The 300-location mark is a fairly big deal in franchising; it’s a milestone that few concepts ever reach. Just 108 franchised brands have grown past the 300 mark. It was a nice milestone at Blaze, but when the company ticked over 300 in November 2018, CEO Jim Mizes didn’t spend a lot of time patting his back.
“I can be guilty of not celebrating where we are, but really it’s what comes next in the evolution in the blaze pizza menu to get us from 300 to 700 or whatever is next,” said Mizes.
Founders Rick and Elise Wetzel built that growth mindset right to the brand DNA. So even at 176 percent sales growth and 121 percent location growth from 2015 through 2017, it’s all area of the plan.
“We always said right from the start, let’s think and act like we’re a 1,000-restaurant organization,” said co-founder Rick Wetzel. “That meant everything we did from day one, from the numbering systems for the store design, everything was built therefore we could get to 1,000.”
And when anyone could practice it, it’s Rick and Elise, the dynamic Southern California duo behind Wetzel’s Pretzels who were both former brand managers at Nestle.
Because the story goes, they wanted pizza for a quick lunch, which just wasn’t available. Therefore they visited Chipotle instead for any burrito and got a hearty part of inspiration, too.
“Just watching that ordering format, we went, ‘Now that is how you would get pizza at lunch,’” said Elise. “That was the gaping hole. Literally we left that Chipotle and i also knew. I considered Rick and said, ‘We’re planning to open blaze aren’t we?’ He explained, ‘Yes we have been.’”
The two was pondering their next act after selling Wetzel’s Pretzels to your private equity firm in 2007, with Wetzel’s again changing hands in 2016. But with that money within the bank as well as the experience with growing to fsdlws than 300 locations, they knew that they had to travel fast. Rick is the archetypal idea man who simply can’t sit still while the zen-like Elise charts the brand’s north star. They have got to work before their burritos had even digested.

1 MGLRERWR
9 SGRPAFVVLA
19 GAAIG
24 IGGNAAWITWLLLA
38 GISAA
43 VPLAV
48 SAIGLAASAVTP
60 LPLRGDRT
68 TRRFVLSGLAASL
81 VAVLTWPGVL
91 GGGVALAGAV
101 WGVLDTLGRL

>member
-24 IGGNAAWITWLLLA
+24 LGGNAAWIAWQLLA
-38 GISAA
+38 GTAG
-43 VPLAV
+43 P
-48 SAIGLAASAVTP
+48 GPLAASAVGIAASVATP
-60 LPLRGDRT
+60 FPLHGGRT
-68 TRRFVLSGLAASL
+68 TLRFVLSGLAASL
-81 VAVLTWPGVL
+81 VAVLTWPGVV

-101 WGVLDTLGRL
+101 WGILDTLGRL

“We happened to become qualified to produce a run at it, so that we said, ‘Lets go,’” said Rick.
Through the first conversation, they designed the manufacturer to develop with a rapid clip. “We knew it will be competitive and that we knew it was going to go very, very fast. If anyone was going to own the marketplace, they would need to move quickly and execute extremely, extremely well,” said Rick.
Keeping that growth from being a chaotic mess, however, meant an early investment in people, systems, processes and other growth investments well in front of the actual restaurant count. Mizes, a seasoned franchise executive, came on as CEO when there was just two restaurants. Executive chef Brad Kent was there before the very first store opened in 2011, as was a store design team.